Using CiviCRM on Joomla
Most technical professionals end up doing website technical support for one or more community organizations. Most organizations need operational systems for managing members, handling dues payments and event registration fees and calender management, but these organizations frequently do not have the money to pay for a commercial services to support these needs. Many non-profits have adopted CiviCRM to handle these organizational capabilities. Although CiviCRM runs on Wordpress, Joomla and Drupal, most CiviCRM installations are on Drupal which is beyond the technical capability of many small organizations.
Although Wordpress is a popular CMS for small organizations, it does not have the robust permissions system that both Drupal and Joomla have and is not well-suited to CiviCRM installations; in Wordpress, controlling access to sensitive information would be difficult, unreliable, or impossible. Because of the migration issues between Drupal 7 and Drupal 8, Joomla may actually be a good alternative for Drupal 7 installations that do not want to make or cannot make the conversion to Drupal 8.
The article that follows describes the basic features of CiviCRM, how you can use the Joomla permissions system to control sensitive information, and how you can use Joomla menu options to present CiviCRM capabilities to end users.
CiviCRM is a Non-profit Oriented Customer Relationship Management System
CiviCRM provides both backend administrative tools that are accessible through the Joomla backend to users with administrative privileges, and frontend information and registration tools that are accessible through the Joomla frontend either publicly or to users with front-end privileges. For many non-profit community organizations these two capabilities are critical. There are several vendors that host CiviCRM installations, so if your organization loses the technical person who manages the CiviCRM installation, there is a fall-back alternative that is competitively priced compared to commercial membership management solutions.
Administering a CiviCRM installation is not a trivial undertaking; there are many decisions to be made for member types, document types, case types and numerous other things, so an organization must have a good technical succession plan in place before making the decision to implement a CiviCRM system. This is true of any membership management system.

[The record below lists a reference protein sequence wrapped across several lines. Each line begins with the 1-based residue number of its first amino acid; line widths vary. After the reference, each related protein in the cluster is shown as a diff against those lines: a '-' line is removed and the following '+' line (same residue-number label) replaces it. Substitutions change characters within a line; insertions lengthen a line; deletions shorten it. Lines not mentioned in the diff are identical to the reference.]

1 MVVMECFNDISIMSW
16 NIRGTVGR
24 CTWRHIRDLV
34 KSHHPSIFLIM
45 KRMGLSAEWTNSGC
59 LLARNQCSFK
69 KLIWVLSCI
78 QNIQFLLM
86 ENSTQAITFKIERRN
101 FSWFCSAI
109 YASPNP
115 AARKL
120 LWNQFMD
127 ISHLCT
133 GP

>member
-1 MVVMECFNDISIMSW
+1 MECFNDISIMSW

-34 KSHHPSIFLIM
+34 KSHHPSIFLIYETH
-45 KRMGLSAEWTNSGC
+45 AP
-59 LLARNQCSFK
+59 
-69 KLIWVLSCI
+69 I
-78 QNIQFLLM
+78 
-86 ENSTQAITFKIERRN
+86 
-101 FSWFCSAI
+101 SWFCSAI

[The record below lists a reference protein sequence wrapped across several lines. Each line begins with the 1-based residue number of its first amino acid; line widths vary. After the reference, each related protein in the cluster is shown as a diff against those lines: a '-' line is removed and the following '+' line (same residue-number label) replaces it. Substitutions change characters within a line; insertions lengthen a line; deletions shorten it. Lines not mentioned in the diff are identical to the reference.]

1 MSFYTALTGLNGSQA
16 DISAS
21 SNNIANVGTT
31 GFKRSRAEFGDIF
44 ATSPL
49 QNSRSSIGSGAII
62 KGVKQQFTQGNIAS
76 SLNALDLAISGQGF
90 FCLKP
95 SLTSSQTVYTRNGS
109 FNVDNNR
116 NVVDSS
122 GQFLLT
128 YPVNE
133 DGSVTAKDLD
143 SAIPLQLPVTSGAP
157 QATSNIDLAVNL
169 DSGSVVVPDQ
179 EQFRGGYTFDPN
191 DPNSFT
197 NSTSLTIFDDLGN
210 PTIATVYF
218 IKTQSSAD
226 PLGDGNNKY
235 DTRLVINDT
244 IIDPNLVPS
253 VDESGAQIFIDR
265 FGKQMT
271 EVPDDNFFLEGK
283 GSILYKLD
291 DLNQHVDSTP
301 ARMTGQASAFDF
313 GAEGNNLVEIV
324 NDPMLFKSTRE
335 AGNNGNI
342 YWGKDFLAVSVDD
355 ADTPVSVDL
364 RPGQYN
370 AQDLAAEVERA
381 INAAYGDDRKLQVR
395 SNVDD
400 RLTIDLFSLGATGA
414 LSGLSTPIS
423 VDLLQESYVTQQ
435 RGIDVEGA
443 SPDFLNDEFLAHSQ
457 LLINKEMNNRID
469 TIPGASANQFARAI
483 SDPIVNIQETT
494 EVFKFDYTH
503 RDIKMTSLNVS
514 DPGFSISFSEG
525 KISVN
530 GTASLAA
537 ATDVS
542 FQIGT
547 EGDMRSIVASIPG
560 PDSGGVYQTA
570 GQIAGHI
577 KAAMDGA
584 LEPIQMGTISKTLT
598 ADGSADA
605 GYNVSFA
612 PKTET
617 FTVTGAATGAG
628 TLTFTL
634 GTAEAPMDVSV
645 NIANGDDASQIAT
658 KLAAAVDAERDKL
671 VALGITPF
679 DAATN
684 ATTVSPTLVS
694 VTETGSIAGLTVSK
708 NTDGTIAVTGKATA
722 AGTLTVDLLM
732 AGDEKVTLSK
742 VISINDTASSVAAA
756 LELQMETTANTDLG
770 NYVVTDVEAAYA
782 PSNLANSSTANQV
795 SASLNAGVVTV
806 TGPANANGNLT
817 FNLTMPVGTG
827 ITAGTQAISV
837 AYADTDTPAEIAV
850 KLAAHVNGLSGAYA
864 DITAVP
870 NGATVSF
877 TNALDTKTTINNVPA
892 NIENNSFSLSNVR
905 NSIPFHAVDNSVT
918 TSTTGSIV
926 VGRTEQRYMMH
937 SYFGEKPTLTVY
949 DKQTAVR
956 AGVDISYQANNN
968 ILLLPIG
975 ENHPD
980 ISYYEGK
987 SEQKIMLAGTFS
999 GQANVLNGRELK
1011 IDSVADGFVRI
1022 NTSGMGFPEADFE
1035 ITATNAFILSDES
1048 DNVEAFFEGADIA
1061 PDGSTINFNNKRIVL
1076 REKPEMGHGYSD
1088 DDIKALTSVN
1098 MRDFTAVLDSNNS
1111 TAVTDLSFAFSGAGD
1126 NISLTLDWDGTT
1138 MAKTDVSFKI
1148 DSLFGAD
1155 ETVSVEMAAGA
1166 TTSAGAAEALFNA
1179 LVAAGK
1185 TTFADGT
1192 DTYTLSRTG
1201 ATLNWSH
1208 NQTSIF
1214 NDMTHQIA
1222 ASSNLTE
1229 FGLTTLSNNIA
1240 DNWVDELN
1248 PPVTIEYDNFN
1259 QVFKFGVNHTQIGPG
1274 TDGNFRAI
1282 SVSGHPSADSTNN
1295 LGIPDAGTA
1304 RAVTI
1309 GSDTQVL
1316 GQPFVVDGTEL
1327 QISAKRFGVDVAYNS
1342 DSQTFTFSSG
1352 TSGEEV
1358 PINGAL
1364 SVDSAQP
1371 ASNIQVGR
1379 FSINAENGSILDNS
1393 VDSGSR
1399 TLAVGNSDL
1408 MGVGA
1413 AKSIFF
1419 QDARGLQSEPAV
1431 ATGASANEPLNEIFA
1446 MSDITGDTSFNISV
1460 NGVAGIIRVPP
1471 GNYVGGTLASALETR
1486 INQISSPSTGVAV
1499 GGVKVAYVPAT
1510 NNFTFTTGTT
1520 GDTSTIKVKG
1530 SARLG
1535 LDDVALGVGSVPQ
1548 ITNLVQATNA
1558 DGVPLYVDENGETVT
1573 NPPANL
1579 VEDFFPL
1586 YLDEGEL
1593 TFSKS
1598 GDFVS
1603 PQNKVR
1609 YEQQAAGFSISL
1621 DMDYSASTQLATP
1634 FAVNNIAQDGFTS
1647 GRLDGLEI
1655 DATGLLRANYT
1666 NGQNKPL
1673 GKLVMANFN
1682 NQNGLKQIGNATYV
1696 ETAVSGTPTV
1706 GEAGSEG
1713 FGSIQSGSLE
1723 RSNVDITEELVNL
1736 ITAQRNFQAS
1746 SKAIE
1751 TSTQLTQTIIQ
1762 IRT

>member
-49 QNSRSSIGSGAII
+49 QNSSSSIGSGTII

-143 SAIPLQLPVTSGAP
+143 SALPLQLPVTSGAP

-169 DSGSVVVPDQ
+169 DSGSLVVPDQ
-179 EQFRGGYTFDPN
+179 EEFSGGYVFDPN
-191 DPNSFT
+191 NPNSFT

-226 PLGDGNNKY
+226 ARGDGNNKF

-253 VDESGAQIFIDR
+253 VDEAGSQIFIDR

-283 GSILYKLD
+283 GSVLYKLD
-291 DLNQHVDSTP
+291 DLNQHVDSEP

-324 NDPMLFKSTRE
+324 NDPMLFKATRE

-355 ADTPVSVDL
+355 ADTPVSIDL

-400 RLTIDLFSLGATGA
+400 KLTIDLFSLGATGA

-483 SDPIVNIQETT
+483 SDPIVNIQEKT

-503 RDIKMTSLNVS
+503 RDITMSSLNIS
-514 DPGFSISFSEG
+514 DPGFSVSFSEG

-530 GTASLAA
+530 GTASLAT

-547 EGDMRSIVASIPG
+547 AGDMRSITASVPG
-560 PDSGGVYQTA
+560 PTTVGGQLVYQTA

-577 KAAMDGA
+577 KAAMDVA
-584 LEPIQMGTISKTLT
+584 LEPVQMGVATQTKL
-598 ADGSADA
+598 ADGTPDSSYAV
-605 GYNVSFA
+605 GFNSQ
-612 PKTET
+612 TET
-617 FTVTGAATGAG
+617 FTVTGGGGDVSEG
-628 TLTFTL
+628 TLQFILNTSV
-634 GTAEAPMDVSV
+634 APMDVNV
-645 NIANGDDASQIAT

Perhaps the biggest consideration in hosting a CiviCRM system for membership management will depend upon the risk of private data compromises and whether or not the organization can protect itself technically and legally from the risk of compromise.
The CiviCRM Administrative Backend Has Many Useful Capabilities
For membership management, the most important area of CiviCRM is the administrative backend that will be used by organization officers and employees to run the organization. The CiviCRM dashboard has a wide range of tools available for running and organization, ranging from contacts/members, contributions, donors, events, marketing mailings, payments, and cases for service delivery.
The next series of figures show screenshots of some of the menu options available for CiviCRM backend users.
CiviCRM Exploits the Joomla Permissions System
Membership information is always sensitive information within a non-profit. This information becomes more difficult to manage when an organization has a development division that tracks and communicates with high-dollar donors. This requires the ability to prevent some users from accessing donor information while getting to other membership and event information. In CiviCRM, this is largely handled through the native CRM permissions system. Wordpress does not have a built-in permissions system and is a problematic choice for a CiviCRM installation.
Joomla has a robust permissions system and is well suited for CiviCRM installations. The section that follows shows an example of configuring Joomla permissions to segregate access to the donor management portions of CiviCRM. The example is taken from a prototype for a small arts group that needed a donor management system accessible by some but not all officers.
In this example, the donor management functions were completely separated from the event management functions.
The CiviCRM Frontend Integrates with Joomla’s Menu System
The final component of a CiviCRM installation is the options that are presented to members and public in the front-end of the web site. In this case, the example is showing the dues payment capability for a club where only logged-in members can access the dues-payment dialog. The Joomla menu system provides the means to define menu options that are visible to the public or only to certain user groups. This provides the means to expose the payment dialog only to logged-in users, who in this case are part of the CiviCRM-Officers user group.
CiviCRM provides the organization management capabilities that many nonprofits need and Joomla provides a technically manageable platform with robust permissions. This is a combination that many small nonprofits should evaluate.